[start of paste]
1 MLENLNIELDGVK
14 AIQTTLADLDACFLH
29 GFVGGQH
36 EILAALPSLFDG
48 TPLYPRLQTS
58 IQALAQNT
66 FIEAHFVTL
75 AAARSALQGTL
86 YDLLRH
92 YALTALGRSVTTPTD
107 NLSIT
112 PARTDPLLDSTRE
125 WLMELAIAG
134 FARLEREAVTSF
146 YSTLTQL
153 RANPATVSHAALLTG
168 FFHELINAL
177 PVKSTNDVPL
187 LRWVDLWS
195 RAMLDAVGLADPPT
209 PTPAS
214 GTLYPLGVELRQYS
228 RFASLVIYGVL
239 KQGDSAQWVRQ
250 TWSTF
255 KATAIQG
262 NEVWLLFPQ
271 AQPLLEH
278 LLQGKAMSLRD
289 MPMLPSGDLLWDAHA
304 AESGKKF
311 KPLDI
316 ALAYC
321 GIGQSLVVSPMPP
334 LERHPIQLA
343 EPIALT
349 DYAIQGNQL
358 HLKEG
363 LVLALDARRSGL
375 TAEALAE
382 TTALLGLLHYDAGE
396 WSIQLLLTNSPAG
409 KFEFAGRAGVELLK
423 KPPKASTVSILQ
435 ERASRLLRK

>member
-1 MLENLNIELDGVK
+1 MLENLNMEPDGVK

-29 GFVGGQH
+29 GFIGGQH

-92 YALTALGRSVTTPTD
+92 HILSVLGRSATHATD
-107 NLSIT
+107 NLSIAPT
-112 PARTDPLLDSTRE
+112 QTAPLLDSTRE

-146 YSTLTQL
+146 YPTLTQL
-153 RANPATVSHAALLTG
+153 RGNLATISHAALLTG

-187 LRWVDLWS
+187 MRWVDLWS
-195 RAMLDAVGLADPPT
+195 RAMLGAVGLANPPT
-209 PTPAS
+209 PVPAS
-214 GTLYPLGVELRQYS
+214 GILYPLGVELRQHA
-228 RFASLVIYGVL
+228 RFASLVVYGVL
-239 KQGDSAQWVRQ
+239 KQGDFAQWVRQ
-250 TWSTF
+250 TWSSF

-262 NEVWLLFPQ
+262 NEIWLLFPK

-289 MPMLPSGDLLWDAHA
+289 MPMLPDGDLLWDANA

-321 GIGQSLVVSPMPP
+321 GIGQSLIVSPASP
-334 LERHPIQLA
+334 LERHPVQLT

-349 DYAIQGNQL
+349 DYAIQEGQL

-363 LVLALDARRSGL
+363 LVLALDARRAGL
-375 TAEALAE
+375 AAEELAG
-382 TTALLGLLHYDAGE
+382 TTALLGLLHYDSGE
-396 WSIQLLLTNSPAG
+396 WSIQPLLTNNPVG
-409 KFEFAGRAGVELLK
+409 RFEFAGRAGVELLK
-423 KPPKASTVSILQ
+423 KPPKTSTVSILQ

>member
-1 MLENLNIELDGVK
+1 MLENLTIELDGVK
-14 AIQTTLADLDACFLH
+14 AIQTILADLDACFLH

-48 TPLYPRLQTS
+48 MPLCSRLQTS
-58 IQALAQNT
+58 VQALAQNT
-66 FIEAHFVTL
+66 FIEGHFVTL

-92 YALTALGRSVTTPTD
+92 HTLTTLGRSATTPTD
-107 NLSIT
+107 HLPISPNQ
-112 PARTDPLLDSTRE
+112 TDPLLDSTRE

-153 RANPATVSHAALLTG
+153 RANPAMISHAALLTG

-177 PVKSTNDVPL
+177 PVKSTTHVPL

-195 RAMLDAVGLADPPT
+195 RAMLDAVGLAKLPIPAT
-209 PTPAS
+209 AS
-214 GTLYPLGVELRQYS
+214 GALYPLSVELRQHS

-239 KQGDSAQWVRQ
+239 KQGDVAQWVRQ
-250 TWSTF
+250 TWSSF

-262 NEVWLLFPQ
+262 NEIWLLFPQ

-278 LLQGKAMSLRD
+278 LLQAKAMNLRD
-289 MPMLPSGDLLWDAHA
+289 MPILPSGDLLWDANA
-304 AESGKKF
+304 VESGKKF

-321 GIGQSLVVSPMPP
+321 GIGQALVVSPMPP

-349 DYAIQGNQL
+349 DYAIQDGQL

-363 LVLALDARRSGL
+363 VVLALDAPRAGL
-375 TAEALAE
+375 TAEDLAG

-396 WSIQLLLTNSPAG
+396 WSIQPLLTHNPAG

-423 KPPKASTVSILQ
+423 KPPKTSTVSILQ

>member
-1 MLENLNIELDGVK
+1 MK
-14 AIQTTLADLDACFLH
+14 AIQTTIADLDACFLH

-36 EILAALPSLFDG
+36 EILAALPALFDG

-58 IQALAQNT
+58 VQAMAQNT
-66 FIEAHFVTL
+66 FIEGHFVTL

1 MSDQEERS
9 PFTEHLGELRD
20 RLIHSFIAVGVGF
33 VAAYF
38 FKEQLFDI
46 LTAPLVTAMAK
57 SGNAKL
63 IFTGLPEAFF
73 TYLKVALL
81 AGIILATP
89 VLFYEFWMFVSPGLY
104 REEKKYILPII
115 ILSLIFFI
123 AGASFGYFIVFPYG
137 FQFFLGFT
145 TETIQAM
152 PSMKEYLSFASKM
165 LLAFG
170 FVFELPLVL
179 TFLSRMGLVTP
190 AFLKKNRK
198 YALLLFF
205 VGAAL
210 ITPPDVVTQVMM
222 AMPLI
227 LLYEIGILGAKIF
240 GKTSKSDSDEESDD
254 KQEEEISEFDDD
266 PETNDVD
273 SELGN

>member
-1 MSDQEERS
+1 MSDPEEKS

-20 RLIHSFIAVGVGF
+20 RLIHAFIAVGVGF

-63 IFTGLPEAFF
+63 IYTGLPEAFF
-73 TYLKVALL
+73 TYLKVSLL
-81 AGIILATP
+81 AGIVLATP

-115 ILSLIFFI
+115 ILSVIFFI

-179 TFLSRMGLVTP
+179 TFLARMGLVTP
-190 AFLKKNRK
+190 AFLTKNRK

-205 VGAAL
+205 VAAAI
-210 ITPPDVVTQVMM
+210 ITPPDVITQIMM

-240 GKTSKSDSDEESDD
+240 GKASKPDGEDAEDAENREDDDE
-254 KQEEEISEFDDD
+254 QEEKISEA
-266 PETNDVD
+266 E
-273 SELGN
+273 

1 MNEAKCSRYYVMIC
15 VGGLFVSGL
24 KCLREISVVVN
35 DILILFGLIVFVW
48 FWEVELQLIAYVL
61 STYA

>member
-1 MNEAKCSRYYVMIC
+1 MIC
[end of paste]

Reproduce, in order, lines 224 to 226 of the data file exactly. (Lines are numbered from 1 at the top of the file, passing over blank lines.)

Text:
>member
-1 MNEAKCSRYYVMIC
+1 MIC